The Yellow Milkmaid Syndrome - paintings with identity problems

Author: Joris Pekel
7 January 2015 Comment

If a painting has any relevance, you can probably find a digital copy of it on the internet. In fact, you can probably find multiple copies of it in different sizes, resolutions and colour schemes. A simple Google Image search will show just how many different versions there are on the web of a particular art work. And here comes the problem - it is impossible to know which of the digital versions best represents the original.

To demonstrate just how difficult it it, museum expert and open culture advocate Sarah Stierch has started the Yellow Milkmaid Syndrome blog where she collects and showcases the wide variety of versions of an artwork that can be found online. The results are quite shocking.

Six different version of Self-portrait by Vincent van Gogh (1889). Located in musée d’Orsay. Public Domain


So why are there so many different versions of one art work online? Mainly because these were not created and uploaded by the cultural institution holding the artwork, but by users that want to share images online. Often they do not have access to the digitised copy made by the cultural institution, if one even exists, and so they copy it from the Google Art Project, scan it from a book, or find it somewhere else on the internet. Some even take a picture with a cell phone when visiting the museum and edit it afterwards. With no better alternative available, these are the digital representations used to for example illustrate Wikipedia articles, websites about art history, or Pinterest boards - websites with millions of views each day.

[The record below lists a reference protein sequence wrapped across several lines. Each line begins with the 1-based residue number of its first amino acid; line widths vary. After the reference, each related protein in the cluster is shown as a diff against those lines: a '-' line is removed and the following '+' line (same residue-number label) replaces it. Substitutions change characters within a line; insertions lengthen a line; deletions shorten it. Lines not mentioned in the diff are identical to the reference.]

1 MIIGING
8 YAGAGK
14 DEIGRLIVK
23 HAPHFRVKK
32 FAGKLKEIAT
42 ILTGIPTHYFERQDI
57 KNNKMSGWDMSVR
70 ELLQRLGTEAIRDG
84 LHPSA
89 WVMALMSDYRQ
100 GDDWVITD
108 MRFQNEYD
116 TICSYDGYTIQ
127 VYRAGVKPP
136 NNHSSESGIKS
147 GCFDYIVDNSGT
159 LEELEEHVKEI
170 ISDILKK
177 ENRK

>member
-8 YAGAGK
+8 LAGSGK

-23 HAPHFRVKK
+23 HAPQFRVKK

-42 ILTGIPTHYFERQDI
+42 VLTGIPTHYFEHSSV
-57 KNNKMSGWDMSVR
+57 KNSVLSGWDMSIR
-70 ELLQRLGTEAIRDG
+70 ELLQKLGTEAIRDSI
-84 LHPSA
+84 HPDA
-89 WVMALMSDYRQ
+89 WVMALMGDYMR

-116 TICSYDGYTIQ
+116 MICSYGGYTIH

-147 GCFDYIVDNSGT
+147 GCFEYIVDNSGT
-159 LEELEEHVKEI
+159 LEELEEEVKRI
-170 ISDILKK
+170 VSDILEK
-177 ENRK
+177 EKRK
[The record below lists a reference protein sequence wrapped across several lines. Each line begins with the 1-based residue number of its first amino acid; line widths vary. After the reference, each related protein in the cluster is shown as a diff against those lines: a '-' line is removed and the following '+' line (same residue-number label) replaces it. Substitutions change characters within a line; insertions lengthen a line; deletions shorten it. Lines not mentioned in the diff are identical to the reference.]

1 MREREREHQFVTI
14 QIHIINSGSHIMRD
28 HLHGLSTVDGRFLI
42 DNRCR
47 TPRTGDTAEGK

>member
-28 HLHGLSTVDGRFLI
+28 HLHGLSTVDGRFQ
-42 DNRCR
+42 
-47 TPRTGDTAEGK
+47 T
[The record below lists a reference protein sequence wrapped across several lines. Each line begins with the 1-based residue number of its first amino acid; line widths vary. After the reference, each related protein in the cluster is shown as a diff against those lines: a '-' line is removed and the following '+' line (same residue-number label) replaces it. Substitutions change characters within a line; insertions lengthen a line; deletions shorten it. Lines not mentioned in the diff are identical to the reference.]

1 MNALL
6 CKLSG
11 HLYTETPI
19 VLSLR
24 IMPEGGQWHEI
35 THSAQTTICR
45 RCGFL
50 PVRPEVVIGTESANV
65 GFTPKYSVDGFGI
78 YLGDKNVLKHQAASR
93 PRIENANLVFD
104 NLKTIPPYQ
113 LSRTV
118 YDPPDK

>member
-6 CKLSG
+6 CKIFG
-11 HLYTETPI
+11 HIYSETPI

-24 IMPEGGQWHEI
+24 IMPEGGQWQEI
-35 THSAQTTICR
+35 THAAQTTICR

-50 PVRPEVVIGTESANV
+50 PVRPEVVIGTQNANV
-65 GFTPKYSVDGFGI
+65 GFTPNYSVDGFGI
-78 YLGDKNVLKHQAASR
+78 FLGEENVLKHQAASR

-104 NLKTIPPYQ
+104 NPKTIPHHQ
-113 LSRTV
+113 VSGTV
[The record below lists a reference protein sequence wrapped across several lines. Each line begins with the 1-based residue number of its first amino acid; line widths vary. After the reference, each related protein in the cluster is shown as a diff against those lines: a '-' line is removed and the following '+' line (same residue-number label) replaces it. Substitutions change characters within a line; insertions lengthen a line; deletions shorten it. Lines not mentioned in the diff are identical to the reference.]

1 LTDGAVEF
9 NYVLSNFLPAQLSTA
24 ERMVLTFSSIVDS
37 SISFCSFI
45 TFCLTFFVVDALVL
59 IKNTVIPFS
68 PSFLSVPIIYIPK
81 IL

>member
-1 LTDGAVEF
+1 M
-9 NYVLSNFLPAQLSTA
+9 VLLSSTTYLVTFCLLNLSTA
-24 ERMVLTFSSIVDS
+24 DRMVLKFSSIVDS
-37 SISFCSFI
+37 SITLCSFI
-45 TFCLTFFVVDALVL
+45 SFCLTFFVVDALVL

The inspiration to start the Yellow Milkmaid Syndrome came from Europeanas’ 2011 Whitepaper: the “Problem of the Yellow Milkmaid”. This discusses exactly the same problem,using Vermeer’s Milkmaid, which is part of the collection of the Rijksmuseum, as an example . Before the museum started to make their own high quality and true colour version of their paintings openly available, all kinds of different digital versions of this painting could be found across the web. It was painful for the museum to see the low quality versions being used everywhere.

After releasing a high quality true to life digital image of the Milkmaid, they found that people quickly started using this version for all kinds of purposes. As a result searching for Vermeer’s Milkmaid now will give you the version from the museum as a first hit. Because the museum itself publishes the digital copies of their objects, it greatly helps the user to find and choose for the authenticated version. A pilot mentioned in the milkmaid paper carried out by the National Archive (UK) for example established that users trusted the National Archive data over similar anonymous data 10 to 1.

The Yellow Milkmaid Syndrome makes quite clear that where a cultural institution does not publish their digital collection, or very low quality reproductions, other versions can probably be found online anyway. In this scenario the institution has absolutely no control what the image looks like, the quality of the images shared, or which versions are being used. Stierch argues that the best way to counter this is not by hiding the collection, but for cultural heritage institutions to take control and publish open access high quality images of their collections.

On a daily basis new entries are being added to the site and everybody is invited to submit examples of their own. Have fun!